Pubdate: 04, Jan 1999
Source: Orange County Register (CA)
Copyright: 1998 The Orange County Register


The new year grants a chance to clear the air of the haze of confusion
hanging over Proposition 215, the medical marijuana initiative voters
passed in 1996. And incoming Attorney Gen. Bill Lockyer has turned on
the fans, signalling that a new view of the issue is being taken by
the state's top law enforcement officer.

Under Mr. Lockyer's predecessor, Dan Lungren, virtually no leeway was
given to local counties and cities in the implementation of the law.
Mr. Lungren even called in federal drug enforcement officials to crack
down on medical marijuana distributors.

Although the wording of Prop. 215 is not always clear, its intent is
to allow a physician to give a permission slip (not a prescription) to
suffering patients, who then should be able to legally obtain the
medicine. Unfortunately, Prop. 215 doesn't specify how patients can
get the medicine, which is still illegal to sell or buy. This policy
disconnect has led to crackdowns on cannabis buyers' clubs, including
at least one in Orange County.

Mr. Lockyer says he's going to implement the will of the voters. "That
means cooperating with local communities if they have different
approaches," he told the San Francisco Examiner last week. "So San
Francisco would be different than Kern County. I think [Mr. Lungren']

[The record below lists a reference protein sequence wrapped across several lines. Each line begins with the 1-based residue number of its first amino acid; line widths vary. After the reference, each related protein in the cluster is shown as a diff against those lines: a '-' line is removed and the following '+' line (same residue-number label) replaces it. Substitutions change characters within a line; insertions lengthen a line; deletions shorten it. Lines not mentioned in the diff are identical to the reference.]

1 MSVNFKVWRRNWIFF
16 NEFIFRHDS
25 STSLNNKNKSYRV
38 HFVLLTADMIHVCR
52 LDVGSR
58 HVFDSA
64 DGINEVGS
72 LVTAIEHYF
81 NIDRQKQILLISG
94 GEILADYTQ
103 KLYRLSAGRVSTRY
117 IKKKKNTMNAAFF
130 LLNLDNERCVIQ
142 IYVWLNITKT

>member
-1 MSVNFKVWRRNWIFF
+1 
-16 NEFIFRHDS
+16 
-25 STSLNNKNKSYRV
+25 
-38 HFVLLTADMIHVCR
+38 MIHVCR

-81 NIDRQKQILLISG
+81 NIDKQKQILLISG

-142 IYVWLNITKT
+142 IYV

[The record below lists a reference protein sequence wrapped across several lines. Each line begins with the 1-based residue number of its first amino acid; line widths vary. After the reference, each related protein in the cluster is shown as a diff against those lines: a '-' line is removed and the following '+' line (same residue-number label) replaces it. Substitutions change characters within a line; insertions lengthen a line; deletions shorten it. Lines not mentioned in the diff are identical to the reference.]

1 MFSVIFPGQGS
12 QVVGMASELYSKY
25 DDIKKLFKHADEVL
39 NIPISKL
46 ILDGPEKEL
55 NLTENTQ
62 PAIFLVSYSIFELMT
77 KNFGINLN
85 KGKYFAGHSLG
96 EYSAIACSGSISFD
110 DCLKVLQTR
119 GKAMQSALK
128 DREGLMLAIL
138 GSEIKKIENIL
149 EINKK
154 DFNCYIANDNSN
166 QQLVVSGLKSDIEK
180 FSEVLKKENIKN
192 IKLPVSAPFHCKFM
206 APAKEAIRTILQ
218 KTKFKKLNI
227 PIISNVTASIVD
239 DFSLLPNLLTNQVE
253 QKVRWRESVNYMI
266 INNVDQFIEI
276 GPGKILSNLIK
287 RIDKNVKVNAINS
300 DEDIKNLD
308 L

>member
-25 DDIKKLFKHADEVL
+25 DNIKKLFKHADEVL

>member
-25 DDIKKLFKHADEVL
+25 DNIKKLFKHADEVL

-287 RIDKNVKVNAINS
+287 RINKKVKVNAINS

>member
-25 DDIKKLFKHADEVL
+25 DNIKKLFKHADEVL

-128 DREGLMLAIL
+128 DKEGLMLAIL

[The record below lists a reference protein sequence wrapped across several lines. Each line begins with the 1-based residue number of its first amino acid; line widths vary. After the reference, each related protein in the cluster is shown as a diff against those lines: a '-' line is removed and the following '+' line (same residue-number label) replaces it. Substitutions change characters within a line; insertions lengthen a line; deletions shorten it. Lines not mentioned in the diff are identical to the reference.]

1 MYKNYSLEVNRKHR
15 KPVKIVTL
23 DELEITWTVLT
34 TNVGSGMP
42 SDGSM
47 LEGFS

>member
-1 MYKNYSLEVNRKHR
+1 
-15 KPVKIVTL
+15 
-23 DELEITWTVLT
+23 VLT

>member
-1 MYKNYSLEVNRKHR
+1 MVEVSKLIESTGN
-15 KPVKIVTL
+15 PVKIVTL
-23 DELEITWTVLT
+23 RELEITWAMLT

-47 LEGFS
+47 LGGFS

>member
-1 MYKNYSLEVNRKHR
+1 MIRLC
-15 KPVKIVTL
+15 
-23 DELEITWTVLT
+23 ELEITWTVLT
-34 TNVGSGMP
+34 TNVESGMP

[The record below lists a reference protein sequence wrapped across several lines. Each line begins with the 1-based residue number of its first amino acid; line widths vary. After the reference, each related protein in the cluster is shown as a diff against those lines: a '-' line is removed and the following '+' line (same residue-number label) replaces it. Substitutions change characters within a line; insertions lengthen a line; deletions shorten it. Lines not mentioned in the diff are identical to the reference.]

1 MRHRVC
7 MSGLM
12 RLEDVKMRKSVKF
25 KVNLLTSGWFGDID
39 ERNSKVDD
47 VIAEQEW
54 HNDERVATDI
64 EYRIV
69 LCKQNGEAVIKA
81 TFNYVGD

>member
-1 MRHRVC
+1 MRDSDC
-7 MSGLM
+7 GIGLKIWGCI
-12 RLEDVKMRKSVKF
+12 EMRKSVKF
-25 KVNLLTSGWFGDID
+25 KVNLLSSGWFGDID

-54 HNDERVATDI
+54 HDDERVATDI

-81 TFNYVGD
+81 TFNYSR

was overly zealous in continuing to oppose [Prop. 215] even after the
people had adopted it. I joke that there are days when I thought Dan
had a copy of 'Reefer Madness' at home."

That's good news for the many people suffering from glaucoma,
leukemia, cancer or other ailments that seem to be aided by smoking
the herb. During last year's political campaign, we twice met with Mr.
Lockyer and were touched by his compassion for his mother and sister,
both of whom died of leukemia. He wondered to us why suffering
patients can be given morphine, but not marijuana, if that's what can
ease their pain.

"I'm impressed and delighted with the vision and courage that Bill
Lockyer has shown on this issue," Steve Kubby told us; he's co-author
of Prop. 215, publisher of Alpine World and was last year's
Libertarian Party candidate for governor. "In addition, his approach
of doing it on a county-by-county basis, rather than on a statewide
basis, is exactly what's needed right now. Lockyer said it best:
Lungren saw himself as the pinnacle of law enforcement, but Lockyer
sees himself as a support   for communities district attorneys and
local law enforcement."

Mr. Kubby also was impressed with Mr. Lockyer's "private discussions
with people like the Oakland Cannabis Buyers' Club. That's the first
time an elected official I've heard of has gone right to the patients
and asked them for their views. So he has a track record with medical
patients, and we respect him and appreciate him."

Mr. Lockyer's job won't be easy. He still has to deal with federal
drug enforcement authorities, who insist that marijuana has no
medicinal value and should not be recommended by doctors. A crackdown
could include revoking a physician's federal license to prescribe medication.

But Mr. Lockyer, unlike Mr. Lungren, is a member of the same party as
President Clinton, the Democrats.

And as the No. 2 elected official in the nation's largest state, Mr.
Lockyer's voice will be heard in Washington on this issue - especially
after last November's election, when five other states voted to allow
medical marijuana.

Clearly, Americans want marijuana allowed as a medical treatment. In
California, it's time to make Prop. 215 work. 

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MAP posted-by: Rich O'Grady